Probably the most charming tale that came out of the auction was connected to a simple work by an unknown artist. The oil on canvas Portrait of a Lady done in 1955 by Arthur W. Palmer (1913-1982) sold for only $145.20. It was the buyer who made this transaction special. Davis stated, “The painting is not a significant or valuable work, but it came out of Cleveland home. I could not find much on this artist, but it was obviously a commissioned portrait, maybe for a debutant. The man who bought it told me he was just intrigued by the work, did research, and through the information on the back found out who Arthur Palmer was and that he did, in fact, do commissions.”
Davis learned that the buyer has since tracked down the subject of the painting via Facebook. He could tell from her photos posted there that it is the same woman, who must have been about 17 when the portrait was done. Davis said, “Last I talked to the buyer, he was going to try and contact the woman who sat for the portrait and offer to send her the painting for free.”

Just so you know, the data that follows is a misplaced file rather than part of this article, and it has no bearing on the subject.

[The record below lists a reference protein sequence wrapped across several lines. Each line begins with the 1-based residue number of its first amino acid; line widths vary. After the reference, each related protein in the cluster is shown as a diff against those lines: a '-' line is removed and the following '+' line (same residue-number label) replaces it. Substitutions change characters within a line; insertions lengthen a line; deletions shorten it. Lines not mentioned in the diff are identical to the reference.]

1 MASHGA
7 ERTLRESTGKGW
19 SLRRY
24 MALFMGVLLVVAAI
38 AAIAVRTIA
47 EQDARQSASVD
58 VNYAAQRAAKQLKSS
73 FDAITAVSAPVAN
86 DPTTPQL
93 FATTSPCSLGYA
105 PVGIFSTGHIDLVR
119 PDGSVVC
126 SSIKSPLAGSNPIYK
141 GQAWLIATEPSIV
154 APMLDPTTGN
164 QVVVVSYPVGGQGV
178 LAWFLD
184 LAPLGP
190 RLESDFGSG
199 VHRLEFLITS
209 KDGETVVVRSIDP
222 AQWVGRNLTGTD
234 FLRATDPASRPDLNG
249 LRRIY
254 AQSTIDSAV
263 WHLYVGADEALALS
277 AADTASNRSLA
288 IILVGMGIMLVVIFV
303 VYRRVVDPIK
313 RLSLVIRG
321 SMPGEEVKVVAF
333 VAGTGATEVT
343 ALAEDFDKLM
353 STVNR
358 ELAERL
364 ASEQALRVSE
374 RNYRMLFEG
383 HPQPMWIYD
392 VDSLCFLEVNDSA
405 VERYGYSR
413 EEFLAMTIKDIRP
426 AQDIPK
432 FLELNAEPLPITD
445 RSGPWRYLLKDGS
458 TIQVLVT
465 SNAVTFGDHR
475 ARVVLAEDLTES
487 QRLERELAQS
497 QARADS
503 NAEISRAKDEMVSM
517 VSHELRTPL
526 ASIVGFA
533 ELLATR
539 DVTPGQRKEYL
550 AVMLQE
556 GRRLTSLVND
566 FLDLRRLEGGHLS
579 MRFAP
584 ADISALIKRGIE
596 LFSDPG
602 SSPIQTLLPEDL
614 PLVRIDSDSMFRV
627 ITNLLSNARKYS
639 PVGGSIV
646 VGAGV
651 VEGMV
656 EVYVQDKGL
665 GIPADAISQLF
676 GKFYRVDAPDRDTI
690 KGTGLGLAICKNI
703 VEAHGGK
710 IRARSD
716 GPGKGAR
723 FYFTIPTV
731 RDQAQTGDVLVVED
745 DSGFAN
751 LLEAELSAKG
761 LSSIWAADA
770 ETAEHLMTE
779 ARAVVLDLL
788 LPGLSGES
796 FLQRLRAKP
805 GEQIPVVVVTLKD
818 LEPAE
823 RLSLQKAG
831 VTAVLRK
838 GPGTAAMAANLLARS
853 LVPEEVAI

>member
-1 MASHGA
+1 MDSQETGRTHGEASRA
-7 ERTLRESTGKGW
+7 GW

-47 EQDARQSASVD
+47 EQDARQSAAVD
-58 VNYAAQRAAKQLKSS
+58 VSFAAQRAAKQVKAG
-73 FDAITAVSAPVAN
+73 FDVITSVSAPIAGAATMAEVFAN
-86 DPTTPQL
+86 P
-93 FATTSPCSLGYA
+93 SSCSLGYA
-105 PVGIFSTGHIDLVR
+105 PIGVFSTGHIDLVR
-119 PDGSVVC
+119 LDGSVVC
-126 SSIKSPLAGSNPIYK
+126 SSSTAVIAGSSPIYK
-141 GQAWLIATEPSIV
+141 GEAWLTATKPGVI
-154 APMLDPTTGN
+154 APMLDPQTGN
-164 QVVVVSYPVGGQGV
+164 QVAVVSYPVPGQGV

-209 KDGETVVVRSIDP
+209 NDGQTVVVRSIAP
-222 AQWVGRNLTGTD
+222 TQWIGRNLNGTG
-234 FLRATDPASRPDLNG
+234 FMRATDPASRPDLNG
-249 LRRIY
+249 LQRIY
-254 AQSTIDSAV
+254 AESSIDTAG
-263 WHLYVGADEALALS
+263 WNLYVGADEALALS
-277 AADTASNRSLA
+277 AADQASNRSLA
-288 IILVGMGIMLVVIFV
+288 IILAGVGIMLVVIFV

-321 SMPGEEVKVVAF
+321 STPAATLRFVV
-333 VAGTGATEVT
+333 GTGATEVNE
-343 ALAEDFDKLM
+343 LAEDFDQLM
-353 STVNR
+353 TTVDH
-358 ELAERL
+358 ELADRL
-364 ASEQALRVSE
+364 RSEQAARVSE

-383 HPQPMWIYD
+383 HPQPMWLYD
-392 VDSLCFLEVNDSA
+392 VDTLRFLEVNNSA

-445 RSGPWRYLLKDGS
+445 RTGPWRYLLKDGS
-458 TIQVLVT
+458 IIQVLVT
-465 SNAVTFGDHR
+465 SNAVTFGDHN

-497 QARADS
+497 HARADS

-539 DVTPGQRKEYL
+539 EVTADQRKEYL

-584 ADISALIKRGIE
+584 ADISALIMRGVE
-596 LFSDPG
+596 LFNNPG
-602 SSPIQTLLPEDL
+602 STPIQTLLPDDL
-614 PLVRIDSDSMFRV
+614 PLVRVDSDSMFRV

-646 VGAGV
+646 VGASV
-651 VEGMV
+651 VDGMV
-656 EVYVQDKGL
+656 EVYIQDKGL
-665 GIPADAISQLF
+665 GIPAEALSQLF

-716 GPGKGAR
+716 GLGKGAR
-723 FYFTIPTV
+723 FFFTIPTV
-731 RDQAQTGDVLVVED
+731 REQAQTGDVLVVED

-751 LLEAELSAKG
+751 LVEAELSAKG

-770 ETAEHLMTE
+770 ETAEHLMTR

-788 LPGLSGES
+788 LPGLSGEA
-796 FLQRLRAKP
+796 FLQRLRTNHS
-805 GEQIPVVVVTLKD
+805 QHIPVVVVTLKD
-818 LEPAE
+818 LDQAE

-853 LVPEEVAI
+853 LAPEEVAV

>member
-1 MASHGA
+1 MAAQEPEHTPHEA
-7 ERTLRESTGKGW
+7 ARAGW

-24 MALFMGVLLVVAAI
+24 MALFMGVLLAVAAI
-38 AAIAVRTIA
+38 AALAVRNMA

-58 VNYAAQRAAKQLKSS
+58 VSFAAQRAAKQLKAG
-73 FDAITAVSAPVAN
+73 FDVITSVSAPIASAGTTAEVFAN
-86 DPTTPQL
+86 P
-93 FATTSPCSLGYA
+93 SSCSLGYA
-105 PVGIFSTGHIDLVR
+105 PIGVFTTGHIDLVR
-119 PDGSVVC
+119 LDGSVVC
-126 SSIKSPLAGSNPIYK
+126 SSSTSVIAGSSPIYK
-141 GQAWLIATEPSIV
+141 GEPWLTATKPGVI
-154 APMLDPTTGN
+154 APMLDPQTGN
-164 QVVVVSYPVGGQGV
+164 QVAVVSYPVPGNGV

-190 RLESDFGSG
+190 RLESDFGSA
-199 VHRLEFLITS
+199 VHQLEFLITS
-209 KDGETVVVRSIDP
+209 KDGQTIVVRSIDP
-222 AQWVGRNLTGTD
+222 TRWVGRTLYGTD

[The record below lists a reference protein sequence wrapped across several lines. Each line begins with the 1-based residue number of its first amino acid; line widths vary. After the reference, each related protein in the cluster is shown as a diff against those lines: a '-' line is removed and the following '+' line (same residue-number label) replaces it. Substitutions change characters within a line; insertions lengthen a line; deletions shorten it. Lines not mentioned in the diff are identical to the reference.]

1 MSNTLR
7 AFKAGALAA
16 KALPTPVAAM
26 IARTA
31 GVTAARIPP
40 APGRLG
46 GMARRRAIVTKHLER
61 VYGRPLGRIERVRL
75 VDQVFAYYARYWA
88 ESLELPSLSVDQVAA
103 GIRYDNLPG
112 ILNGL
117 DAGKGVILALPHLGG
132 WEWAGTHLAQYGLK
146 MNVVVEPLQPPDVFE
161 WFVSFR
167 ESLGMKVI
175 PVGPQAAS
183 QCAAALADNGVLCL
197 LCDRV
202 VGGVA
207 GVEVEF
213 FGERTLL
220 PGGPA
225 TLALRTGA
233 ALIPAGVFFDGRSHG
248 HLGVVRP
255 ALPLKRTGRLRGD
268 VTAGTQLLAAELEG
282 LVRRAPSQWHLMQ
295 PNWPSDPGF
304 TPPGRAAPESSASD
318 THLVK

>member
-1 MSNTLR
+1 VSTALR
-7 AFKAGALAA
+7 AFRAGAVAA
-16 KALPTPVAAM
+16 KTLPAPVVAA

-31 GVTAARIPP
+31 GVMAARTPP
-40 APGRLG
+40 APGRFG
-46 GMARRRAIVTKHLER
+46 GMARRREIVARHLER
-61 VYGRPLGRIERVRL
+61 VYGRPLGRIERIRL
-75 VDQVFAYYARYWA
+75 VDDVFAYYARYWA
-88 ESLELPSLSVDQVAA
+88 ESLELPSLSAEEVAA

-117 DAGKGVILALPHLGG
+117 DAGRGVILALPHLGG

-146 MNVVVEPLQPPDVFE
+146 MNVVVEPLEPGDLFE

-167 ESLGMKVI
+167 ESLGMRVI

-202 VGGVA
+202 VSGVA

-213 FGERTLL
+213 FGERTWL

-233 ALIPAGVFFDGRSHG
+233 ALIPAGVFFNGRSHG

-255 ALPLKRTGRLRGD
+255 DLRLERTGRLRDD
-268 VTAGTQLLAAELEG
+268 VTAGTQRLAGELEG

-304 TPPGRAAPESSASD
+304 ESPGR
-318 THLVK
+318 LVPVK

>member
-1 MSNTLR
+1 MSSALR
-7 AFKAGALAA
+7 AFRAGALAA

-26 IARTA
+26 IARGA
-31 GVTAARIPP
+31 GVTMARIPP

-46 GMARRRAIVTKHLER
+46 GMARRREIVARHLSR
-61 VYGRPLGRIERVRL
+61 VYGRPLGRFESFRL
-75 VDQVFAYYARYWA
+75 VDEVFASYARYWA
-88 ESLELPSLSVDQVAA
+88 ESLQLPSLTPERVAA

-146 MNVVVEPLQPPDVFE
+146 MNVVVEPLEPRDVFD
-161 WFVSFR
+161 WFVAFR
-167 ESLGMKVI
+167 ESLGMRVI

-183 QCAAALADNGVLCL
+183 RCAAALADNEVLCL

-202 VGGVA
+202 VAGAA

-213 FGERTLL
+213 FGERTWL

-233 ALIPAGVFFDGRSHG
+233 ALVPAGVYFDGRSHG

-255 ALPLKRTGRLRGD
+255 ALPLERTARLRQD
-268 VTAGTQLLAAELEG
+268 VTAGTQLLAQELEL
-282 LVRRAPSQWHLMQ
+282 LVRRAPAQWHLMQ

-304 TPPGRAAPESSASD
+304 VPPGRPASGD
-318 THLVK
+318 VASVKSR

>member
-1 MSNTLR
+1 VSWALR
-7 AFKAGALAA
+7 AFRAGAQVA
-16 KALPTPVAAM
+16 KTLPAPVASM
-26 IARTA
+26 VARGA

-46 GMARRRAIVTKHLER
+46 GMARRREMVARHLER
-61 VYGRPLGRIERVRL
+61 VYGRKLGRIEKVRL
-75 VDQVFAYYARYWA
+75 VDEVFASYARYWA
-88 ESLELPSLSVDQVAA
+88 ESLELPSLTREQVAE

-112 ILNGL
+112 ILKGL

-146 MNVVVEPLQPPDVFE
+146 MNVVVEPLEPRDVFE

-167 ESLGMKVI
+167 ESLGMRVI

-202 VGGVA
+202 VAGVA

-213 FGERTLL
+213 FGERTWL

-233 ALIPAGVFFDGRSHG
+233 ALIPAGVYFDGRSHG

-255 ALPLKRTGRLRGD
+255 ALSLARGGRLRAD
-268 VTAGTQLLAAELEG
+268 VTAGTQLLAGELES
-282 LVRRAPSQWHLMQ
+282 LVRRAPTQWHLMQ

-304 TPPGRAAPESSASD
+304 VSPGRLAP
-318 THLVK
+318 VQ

The hammer total for Rachel Davis Fine Art’s March event came to $305,000. “This sale, we added Artfact to our Internet bidding, so we had two on-line venues accepting Internet bids,” Davis said. “I did notice both an increase in bidders in the room as well as on line. And all the lower-end lots, those estimated under $400, saw much more competitive bidding and action than what has been taking place over the past four years. There are some really wonderful works of art out there that are quite affordable.” Or in the case of the Arthur Palmer portrait—possibly even free.
For more information, contact Rachel Davis Fine Arts at (216) 939-1190; Web site (www.racheldavisfinearts.com).
Fernand Léger (French, 1881-1955), Les Deux Visages (Safire 116), a 13¾" x 18" color lithograph, 1951, signed and numbered 46/75 in pencil, $5015.
James J. Tissot (French, 1836-1902), Le Dimanche Matin (Wentworth 72), 15¾" x 7 9/16", etching and drypoint, 1883, signed in pencil, with the artist’s red ink stamp (Lugt 1545), $7865. Davis explained, “This was sold by a southern Ohio museum for their acquisitions fund. The museum is concentrating solely on American art. This is one of Tissot’s more popular prints—just the epitome of the Belle Époque era.”
Originally published in the June 2013 issue of Maine Antique Digest. © 2013 Maine Antique Digest